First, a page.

KENNEDY SPACE CENTER — The U.S. Department of Transportation will take on a new initiative to streamline commercial space endeavors, Secretary Elaine Chao announced Wednesday on the Space Coast.
- Dept. of Transportation to help streamline commercial space sector
- National Aerospace Forecast calls for 56 launches every year by 2021
- Chao says $292M will fund infrastructure improvements
- More Destination Space headlines
"The launch cadence will quicken," said the Secretary of Transportation to a crowd at the Kennedy Space Center. "The (Federal Aviation Administration) anticipates as many as 44 launches this year."
Chao understands how busy America's commercial space industry is now and where it will be soon. She says the FAA's National Aerospace Forecast calls for 56 launches every year by 2021.
Globally the value of the space industry as a whole is near $400 billion. But the American commercial space sector is working towards grabbing a larger share of that market — we've seen that over the past decade on the Space Coast.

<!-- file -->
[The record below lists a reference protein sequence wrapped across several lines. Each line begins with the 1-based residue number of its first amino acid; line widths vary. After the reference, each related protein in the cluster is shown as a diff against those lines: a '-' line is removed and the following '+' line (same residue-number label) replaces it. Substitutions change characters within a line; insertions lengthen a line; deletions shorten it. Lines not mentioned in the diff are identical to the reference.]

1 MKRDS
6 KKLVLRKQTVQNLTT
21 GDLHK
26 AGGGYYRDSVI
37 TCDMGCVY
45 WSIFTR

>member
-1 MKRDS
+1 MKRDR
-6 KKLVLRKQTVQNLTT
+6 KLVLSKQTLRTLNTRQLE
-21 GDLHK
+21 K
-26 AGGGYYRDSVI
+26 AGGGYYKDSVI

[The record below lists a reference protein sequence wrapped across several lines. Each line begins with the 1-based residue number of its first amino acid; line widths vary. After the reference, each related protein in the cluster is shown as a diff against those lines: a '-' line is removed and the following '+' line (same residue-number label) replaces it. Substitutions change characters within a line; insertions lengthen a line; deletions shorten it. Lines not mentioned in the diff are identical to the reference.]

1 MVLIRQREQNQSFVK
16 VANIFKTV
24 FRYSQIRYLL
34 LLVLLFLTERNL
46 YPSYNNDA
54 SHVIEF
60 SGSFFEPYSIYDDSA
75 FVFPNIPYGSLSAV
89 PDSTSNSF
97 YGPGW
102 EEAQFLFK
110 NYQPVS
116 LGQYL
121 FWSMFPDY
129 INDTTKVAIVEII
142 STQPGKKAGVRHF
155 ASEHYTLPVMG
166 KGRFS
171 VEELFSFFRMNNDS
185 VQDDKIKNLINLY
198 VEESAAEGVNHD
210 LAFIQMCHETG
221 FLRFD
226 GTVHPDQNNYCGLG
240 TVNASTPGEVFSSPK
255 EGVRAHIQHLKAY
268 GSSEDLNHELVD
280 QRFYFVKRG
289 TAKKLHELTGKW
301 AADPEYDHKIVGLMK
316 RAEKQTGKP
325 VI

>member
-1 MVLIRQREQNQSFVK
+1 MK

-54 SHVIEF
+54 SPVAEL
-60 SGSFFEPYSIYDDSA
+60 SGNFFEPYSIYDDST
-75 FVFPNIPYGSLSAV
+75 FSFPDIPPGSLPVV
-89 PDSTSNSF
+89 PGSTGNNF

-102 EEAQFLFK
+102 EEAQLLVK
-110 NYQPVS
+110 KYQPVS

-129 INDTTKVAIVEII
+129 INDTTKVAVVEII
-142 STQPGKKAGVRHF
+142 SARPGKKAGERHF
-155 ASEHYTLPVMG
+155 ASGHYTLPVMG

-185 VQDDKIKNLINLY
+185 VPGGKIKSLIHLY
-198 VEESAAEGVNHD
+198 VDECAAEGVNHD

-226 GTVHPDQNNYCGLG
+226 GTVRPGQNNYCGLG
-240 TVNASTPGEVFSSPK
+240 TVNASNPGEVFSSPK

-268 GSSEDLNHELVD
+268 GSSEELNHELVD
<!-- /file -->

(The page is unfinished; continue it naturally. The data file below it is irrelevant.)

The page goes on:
Now the Department of Transportation is cutting red tape to help launch their goals into reality.
To make sure others besides Space X, ULA, and Blue Origin have the chance to join in, the FAA's Office of Commercial Space Transportation is going through extensive reorganization.
"The new rule will greatly streamline the process and allow companies to use a single FAA license for multiple launches and from multiple launch sites," Chao said.
The new process also includes seaports, as they, like Port Canaveral, are now being used to bring in reusable rocket boosters from the ocean post-launches.
Chao says $292 million will fund infrastructure improvements to support space launch operations.
Former 45th Space Wing Commander General Wayne Monteith is the new FAA Associate Administrator of Commercial Space Transportation.
Monteith says the agency is working now to develop criteria commercial space companies must abide by to get a license to have launch operations. This is especially important in the wake of the Space X capsule test issue last weekend.
"You had a catastrophic event on the pad, much like the Amos 6 incident in 2016. No one was injured," Monteith told Spectrum News. "And that's what we are about — public safety."
Chao said the new initiative involves partnering with schools like FIorida Institute of Technology, University of Florida, and Embry-Riddle Aeronautical University to focus on regulatory streamlining that will advance commercial space research.